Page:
MANY OF US want to believe that if Jacinda Ardern watched Melanie Reid’s “Taken Generation” video, she’d be outraged. What person with a heart wouldn’t be? Reid’s exposé of Oranga Tamariki’s failings is an enormously confronting piece of journalism. It has moved Maoridom like nothing else since the Foreshore and Seabed furore of 2004-05. For that reason alone, you would think the Prime Minister might consider the 45 minutes required to watch Reid’s video, time well spent.
Not necessarily. Those advising the Prime Minister will, almost certainly, have dismissed Reid’s journalism as scandalously biased against Oranga Tamariki and its dedicated staff. She will have been reminded that the social workers featured in the video (as a result of which, the PM’s advisers will tell her, they have suffered social ostracism and death threats) were simply doing their best to execute an Order of the Family Court. Something which wasn’t just their job – but their legal duty. Isn’t it more likely that the PM’s been told that not watching the video is the best way of keeping her judgement unclouded by emotion.
Quite apart from the merits, or demerits, of Reid’s video, it is also quite probable that the PM shares the same general view of the Maori underclass as her Labour Party colleagues. This view is shaped not only by the advice of officials, but also by the testimony of Labour MPs’ working-class constituents, and their own weekly contacts with the Maori underclass and its problems. It’s a view more-or-less guaranteed to render the PM impervious to the content of Reid’s video.
It is, after all, incontrovertible that a succession of Labour Ministers of Social Welfare and Social Development point-blank refused to restore Ruth Richardson’s and Jenny Shipley’s swingeing benefit cuts. Nor were they prepared to extend the benefits of the Working For Families programme to the children of beneficiaries.
To this very day, the windows of MSD offices are covered with “Mana in Mahi” (Strength In Work) posters. This determination to place as many beneficiaries as possible in paid employment and/or job training originated in Helen Clark’s Labour-led Government, and remains the Party’s core welfare objective. Dissuading young Maori women from having one child after another is but one of the logical cororallies of Labour’s “From Welfare to Work” policy. It would seem that Oranga Tamariki and the Family Court agree.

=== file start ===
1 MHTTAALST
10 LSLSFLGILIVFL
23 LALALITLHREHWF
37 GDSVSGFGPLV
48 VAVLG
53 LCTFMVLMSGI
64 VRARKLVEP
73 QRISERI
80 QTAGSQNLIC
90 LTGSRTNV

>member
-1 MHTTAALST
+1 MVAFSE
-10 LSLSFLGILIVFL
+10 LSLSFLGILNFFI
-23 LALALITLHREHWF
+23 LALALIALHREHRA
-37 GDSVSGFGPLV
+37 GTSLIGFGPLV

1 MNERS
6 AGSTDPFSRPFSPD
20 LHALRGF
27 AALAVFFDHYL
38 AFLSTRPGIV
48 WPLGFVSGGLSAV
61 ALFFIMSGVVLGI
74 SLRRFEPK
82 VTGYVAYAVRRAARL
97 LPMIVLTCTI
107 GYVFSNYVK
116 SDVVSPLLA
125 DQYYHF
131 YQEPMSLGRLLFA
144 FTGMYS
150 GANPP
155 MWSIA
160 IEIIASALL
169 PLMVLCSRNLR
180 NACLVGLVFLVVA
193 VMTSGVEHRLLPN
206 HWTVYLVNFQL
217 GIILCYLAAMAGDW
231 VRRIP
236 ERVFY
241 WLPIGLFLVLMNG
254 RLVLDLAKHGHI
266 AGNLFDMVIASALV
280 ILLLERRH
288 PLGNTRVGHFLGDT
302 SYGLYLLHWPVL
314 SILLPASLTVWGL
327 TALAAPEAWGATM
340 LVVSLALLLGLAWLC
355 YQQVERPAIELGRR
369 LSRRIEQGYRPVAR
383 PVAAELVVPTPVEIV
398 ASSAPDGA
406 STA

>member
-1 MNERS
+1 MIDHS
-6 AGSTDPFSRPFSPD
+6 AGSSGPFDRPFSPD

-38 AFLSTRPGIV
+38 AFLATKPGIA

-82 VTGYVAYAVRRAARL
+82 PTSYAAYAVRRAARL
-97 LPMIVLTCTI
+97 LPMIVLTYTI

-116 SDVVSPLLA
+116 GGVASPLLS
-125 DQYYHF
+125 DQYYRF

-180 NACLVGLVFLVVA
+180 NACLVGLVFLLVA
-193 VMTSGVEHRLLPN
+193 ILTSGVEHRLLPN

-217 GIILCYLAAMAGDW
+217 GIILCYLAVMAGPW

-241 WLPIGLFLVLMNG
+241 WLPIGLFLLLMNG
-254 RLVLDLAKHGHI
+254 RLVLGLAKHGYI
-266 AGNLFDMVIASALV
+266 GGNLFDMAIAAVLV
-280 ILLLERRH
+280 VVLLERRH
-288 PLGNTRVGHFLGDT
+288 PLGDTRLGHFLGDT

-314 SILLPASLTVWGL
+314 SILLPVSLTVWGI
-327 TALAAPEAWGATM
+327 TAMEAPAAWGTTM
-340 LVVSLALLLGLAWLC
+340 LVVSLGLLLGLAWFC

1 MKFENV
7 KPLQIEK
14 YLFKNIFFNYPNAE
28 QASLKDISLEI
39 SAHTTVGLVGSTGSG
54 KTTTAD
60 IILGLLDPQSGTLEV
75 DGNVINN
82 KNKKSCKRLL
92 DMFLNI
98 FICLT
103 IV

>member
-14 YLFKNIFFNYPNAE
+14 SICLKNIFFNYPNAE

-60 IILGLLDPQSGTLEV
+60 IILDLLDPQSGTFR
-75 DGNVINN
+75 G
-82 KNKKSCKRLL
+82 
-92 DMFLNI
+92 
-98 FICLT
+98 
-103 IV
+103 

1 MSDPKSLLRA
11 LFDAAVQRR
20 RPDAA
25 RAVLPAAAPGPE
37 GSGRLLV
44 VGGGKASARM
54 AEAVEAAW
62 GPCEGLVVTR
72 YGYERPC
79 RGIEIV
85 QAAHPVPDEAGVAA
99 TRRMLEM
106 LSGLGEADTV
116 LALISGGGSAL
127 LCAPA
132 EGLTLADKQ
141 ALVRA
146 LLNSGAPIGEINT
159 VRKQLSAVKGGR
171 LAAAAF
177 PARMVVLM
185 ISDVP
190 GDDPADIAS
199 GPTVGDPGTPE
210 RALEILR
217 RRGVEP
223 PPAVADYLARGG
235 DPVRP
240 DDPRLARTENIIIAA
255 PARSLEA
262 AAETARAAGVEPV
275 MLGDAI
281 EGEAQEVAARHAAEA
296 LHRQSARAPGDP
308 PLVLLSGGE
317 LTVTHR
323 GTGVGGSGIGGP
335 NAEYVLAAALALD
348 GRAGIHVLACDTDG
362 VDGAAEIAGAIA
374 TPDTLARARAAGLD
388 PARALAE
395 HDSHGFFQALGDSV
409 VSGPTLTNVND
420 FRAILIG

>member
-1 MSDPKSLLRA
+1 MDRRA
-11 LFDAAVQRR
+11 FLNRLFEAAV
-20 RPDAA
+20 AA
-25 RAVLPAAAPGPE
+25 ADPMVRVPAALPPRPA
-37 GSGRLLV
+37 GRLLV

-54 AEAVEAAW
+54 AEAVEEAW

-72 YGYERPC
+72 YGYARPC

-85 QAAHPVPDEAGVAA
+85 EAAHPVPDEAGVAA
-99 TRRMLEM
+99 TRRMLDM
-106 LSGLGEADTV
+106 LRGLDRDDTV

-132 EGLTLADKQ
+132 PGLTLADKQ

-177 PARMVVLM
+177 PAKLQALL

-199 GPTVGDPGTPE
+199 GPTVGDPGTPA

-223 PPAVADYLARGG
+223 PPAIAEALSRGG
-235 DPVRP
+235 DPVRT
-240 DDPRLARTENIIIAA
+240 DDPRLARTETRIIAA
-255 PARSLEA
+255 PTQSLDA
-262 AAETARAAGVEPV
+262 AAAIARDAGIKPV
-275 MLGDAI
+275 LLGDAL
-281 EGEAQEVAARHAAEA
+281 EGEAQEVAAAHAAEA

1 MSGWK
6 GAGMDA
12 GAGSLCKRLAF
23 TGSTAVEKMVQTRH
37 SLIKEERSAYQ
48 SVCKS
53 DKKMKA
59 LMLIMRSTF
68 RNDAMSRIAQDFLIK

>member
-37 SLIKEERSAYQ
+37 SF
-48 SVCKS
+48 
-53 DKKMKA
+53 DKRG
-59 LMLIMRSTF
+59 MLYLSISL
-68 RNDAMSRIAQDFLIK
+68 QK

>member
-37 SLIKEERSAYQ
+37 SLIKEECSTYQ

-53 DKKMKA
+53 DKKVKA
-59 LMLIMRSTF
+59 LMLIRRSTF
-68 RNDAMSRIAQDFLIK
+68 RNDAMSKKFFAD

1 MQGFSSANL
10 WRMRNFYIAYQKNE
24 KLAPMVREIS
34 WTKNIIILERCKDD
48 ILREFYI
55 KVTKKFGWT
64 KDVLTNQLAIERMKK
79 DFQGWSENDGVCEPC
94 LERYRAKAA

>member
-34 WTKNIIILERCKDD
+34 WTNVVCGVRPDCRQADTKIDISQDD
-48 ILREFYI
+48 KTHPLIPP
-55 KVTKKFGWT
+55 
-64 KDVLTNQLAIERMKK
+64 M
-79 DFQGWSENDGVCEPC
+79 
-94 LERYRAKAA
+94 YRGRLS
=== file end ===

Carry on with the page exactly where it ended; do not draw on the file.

Labour’s concerns are, almost certainly, complemented by MSD’s own work in the field of predicting familial dysfunction. Over the past five years, much research has been done on identifying the risk factors associated with domestic and family violence. It would be surprising if, in responding to Reid’s video, the PM’s advisers have not warned her that leaving babies in environments where all of the most serious risk factors remain active is asking for trouble. Better an uplifted baby, MSD and Oranga Tamariki might feel moved to argue, than a dead one.
Nor should we forget the Coalition Government’s extraordinarily limited response to the report of the Welfare Expert Advisory Group (WEAG). What does it say about Labour and its coalition allies that they declined to implement any of the major and transformational reforms recommended by WEAG? Especially given the overwhelming preponderance of Maori and Pasifika in this country’s most adverse social statistics. How is it possible to arrive at any other conclusion than that this Pakeha dominated government, and welfare system that advises it, is much more concerned withcontrolling the Maori underclass than eliminating it?
Reading the reports of the big weekend hui held at the Mangere Holiday Inn, it is clear that the overwhelming determination of Pakeha institutions to remain in control of poor and marginalised tangata whenua lies at the heart of Maori grievance.
The can be no disputing the historical fact that retaining control was the over-riding objective of the colonial governments that oversaw the systematic destruction of tino rangatiratanga in the 1860s and 70s. Those Pakeha who respond with impatience to Maori leaders who ascribe the present ills of their people to the enduring influence of colonisation should, perhaps, ask themselves if they know of a word which better describes what happened – and continues to happen – to Maori.
The key demand of the weekend hui: that the welfare of their tamariki is the responsibility of Maori; and that the process must be one controlled byMaori; cannot be realised without Pakeha leaders – like Jacinda Ardern – being willing to give whanau, hapu and iwi the legal space, and the financial and physical resources, required to construct a welfare system that works for Maori.
Establishing such a radical new system for taking care of tamariki would, however, require Jacinda and her colleagues to let go of the mechanisms of power by which Maori have been controlled for more than 150 years. That would, necessarily, involve not just Oranga Tamariki and MSD, but Health, Education, the Courts, the Department of Corrections and the Police.
Sadly, I do not see a woman who cannot find 45 minutes to observe what her state was willing to do to a young Maori mother, finding any time at all for that.